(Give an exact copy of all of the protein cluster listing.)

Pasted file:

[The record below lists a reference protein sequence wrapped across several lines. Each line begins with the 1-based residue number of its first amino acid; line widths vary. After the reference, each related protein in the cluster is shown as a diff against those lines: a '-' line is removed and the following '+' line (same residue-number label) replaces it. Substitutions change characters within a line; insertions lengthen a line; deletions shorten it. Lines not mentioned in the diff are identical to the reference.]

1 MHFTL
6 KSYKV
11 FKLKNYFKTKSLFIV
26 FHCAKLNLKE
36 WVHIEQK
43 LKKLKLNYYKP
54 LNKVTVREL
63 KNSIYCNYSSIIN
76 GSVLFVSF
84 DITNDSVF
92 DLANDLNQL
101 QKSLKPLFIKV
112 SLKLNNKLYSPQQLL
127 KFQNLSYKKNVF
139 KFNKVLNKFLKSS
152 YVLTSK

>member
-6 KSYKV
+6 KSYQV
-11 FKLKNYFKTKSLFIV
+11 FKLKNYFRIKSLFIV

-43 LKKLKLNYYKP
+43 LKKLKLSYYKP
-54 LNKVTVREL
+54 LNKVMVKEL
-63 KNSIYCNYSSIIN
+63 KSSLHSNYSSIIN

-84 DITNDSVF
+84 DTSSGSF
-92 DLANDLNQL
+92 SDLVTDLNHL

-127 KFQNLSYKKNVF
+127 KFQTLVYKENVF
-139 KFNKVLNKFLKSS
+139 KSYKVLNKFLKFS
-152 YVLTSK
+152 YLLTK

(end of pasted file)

[The record below lists a reference protein sequence wrapped across several lines. Each line begins with the 1-based residue number of its first amino acid; line widths vary. After the reference, each related protein in the cluster is shown as a diff against those lines: a '-' line is removed and the following '+' line (same residue-number label) replaces it. Substitutions change characters within a line; insertions lengthen a line; deletions shorten it. Lines not mentioned in the diff are identical to the reference.]

1 MHFTL
6 KSYKV
11 FKLKNYFKTKSLFIV
26 FHCAKLNLKE
36 WVHIEQK
43 LKKLKLNYYKP
54 LNKVTVREL
63 KNSIYCNYSSIIN
76 GSVLFVSF
84 DITNDSVF
92 DLANDLNQL
101 QKSLKPLFIKV
112 SLKLNNKLYSPQQLL
127 KFQNLSYKKNVF
139 KFNKVLNKFLKSS
152 YVLTSK

>member
-6 KSYKV
+6 KSYQV
-11 FKLKNYFKTKSLFIV
+11 FKLKNYFRIKSLFIV

-43 LKKLKLNYYKP
+43 LKKLKLSYYKP
-54 LNKVTVREL
+54 LNKVMVKEL
-63 KNSIYCNYSSIIN
+63 KSSLHSNYSSIIN

-84 DITNDSVF
+84 DTSSGSF
-92 DLANDLNQL
+92 SDLVTDLNHL

-127 KFQNLSYKKNVF
+127 KFQTLVYKENVF
-139 KFNKVLNKFLKSS
+139 KSYKVLNKFLKFS
-152 YVLTSK
+152 YLLTK